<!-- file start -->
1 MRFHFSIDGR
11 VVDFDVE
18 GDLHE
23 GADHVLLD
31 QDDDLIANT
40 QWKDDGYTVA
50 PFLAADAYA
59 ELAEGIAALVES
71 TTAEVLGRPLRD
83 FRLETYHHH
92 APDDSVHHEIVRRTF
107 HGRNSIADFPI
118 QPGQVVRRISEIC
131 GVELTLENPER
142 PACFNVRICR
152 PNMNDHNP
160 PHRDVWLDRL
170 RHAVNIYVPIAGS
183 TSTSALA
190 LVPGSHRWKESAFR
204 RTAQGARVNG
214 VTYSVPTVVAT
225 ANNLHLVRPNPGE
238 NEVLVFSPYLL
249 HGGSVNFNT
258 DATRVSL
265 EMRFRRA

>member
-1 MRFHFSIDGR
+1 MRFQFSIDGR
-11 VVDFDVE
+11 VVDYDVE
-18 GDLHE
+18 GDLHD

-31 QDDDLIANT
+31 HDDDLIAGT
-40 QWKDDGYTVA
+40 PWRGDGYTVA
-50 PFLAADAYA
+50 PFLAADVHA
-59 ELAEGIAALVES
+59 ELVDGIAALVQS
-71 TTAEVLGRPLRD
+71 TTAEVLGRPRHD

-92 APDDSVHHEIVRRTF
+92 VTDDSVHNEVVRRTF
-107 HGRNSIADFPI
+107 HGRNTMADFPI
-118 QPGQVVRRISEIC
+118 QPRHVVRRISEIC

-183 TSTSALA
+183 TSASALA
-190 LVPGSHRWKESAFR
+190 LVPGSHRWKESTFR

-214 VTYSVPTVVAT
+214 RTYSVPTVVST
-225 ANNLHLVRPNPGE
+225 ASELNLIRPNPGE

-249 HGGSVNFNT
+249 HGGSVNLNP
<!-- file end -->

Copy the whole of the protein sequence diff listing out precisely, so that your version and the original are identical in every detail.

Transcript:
1 MRFHFSIDGR
11 VVDFDVE
18 GDLHE
23 GADHVLLD
31 QDDDLIANT
40 QWKDDGYTVA
50 PFLAADAYA
59 ELAEGIAALVES
71 TTAEVLGRPLRD
83 FRLETYHHH
92 APDDSVHHEIVRRTF
107 HGRNSIADFPI
118 QPGQVVRRISEIC
131 GVELTLENPER
142 PACFNVRICR
152 PNMNDHNP
160 PHRDVWLDRL
170 RHAVNIYVPIAGS
183 TSTSALA
190 LVPGSHRWKESAFR
204 RTAQGARVNG
214 VTYSVPTVVAT
225 ANNLHLVRPNPGE
238 NEVLVFSPYLL
249 HGGSVNFNT
258 DATRVSL
265 EMRFRRA

>member
-1 MRFHFSIDGR
+1 MRFQFSIDGR
-11 VVDFDVE
+11 VVDYDVE
-18 GDLHE
+18 GDLHD

-31 QDDDLIANT
+31 HDDDLIAGT
-40 QWKDDGYTVA
+40 PWRGDGYTVA
-50 PFLAADAYA
+50 PFLAADVHA
-59 ELAEGIAALVES
+59 ELVDGIAALVQS
-71 TTAEVLGRPLRD
+71 TTAEVLGRPRHD

-92 APDDSVHHEIVRRTF
+92 VTDDSVHNEVVRRTF
-107 HGRNSIADFPI
+107 HGRNTMADFPI
-118 QPGQVVRRISEIC
+118 QPRHVVRRISEIC

-183 TSTSALA
+183 TSASALA
-190 LVPGSHRWKESAFR
+190 LVPGSHRWKESTFR

-214 VTYSVPTVVAT
+214 RTYSVPTVVST
-225 ANNLHLVRPNPGE
+225 ASELNLIRPNPGE

-249 HGGSVNFNT
+249 HGGSVNLNP